TRADITIONAL RETAILERS AND TOUR MERCH
From a retail perspective, even though this tour merchandise market just emerged, it is already evolving beyond mere concert promotion. Last month, Justin Bieber announced that his tour merch line of apparel was so successful that he’d teamed up with US retailer Barneys to sell it as a capsule collection in-store and through the site’s website. And now he’s gone a step further this month, you can now get Purpose merch at global Urban Outfitters stores. This is an interesting change in tactic from artist controlled pop-ups to a more traditional retail buying and selling route.
“A favourite for stocking original brands such as Adidas and Levi’s, this is an obvious step for Urban Outfitters, the youth retailer who clearly understands the relevance of tour merchandise as a category in its own right, stating “Music artists are now the new brand,” adds Howard.
This in-store idea is a savvy one, in that it exposes the artist to a whole host of potential new fans and consumers. But it’s also interesting to think of the benefits and/or pitfalls for artists switching to this method.
“This can be a really beneficial partnership, and while it depends from deal to deal – ultimately a capsule collection of this kind allows the upscale consumer, who might not have previously shopped from the artist or even been a fan of the music, to suddenly have the brand on their radar. Also looking at the Barneys/Purpose tour collab, this was a chance for Bieber to get valuable real estate in a high-end department store, with affluent city dwelling shoppers. Since the capsule collection cost between $95 at the lower end to $1,675 for the statement leather jacket, the Barneys partnership makes sense. Similarly the launch of a more affordable capsule collection for Urban Outfitters, with statement tour tees and more in-demand pieces is also very smart, ” says Petah Marian, WGSN Senior Editor, Retail Intelligence.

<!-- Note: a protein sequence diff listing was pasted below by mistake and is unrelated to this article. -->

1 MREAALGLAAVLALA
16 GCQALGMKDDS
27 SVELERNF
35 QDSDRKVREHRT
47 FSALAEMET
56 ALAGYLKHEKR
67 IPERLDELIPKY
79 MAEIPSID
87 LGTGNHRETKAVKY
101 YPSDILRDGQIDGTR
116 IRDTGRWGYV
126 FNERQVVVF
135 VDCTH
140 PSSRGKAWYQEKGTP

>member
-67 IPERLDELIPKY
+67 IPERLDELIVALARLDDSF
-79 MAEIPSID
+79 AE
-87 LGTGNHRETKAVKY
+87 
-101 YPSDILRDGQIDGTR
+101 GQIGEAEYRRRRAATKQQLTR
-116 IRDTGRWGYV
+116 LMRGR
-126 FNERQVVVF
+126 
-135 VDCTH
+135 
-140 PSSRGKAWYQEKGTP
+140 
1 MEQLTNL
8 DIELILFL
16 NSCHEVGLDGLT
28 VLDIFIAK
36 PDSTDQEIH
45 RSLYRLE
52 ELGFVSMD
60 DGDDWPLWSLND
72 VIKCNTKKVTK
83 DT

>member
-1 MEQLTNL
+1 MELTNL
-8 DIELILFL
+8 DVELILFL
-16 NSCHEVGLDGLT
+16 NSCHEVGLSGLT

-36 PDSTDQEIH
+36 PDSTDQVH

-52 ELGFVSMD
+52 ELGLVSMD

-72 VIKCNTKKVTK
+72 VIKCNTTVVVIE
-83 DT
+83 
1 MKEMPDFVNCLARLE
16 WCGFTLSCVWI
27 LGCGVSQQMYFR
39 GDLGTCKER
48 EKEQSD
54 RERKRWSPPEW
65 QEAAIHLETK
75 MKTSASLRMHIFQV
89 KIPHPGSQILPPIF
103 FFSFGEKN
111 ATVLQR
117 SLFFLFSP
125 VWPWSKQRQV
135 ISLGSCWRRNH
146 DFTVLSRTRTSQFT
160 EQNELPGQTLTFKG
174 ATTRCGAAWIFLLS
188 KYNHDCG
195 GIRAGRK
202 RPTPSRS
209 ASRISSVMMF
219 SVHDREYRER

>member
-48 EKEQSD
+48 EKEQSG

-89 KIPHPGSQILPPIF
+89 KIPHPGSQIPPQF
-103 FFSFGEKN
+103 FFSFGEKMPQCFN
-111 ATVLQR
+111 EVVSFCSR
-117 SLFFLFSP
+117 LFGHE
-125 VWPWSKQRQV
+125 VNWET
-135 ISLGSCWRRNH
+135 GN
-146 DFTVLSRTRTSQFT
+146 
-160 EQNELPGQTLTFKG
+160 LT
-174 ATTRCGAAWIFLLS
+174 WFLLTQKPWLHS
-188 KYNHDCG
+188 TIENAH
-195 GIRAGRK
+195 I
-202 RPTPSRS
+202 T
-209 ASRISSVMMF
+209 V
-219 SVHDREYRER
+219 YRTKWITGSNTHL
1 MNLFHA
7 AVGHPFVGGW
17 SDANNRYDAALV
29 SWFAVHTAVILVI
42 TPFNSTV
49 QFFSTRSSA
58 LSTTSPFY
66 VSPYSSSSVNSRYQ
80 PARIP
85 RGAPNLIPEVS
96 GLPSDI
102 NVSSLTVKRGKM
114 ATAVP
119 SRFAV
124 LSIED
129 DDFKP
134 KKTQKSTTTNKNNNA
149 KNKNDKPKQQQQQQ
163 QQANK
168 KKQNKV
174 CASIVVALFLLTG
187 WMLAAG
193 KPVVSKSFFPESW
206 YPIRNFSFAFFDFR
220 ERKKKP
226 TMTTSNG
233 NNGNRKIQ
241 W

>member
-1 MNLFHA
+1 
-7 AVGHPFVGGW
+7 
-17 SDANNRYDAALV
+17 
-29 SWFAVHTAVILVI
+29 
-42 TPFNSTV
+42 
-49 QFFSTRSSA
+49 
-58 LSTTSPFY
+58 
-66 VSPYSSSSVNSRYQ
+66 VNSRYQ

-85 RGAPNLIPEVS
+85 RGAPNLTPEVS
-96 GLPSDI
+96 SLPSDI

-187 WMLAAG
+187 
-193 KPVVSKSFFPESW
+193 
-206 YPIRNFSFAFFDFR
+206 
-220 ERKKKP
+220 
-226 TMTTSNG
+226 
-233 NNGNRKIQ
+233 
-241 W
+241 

So the question now is, is this latest effort a more sustainable way for artists to rack up their credentials and build the creditability within the fashion sphere? And will the consumer demand transfer from their own personalised temporary retail initiatives (pop-ups) to this longer in-store retail proposition?
“The rise of artist apparel merchandise shows that long gone are the days where a celebrity would simply license their name to a manufacturer, who would create a generic line of products with a celebrity’s named slapped on them. Celebrities are brands – and great tour merchandise and product helps build a strong, committed consumer who wants to be part of their world and invest in their brand.
From a design perspective ‘celebrity designers’ are often seen as fashion’s poor relation, so it will be interesting to watch as this sub-category grows and the products become increasingly complicated. What we’re also seeing is an opportunity for the designers behind these sorts of lines to gain their own notoriety too, particularly if the celebrity is willing to use their reputation to help the younger designer get a leg, up, as Selena Gomez has done with emerging designer Sami Miro
, who designed her tour outfits,” adds Marian.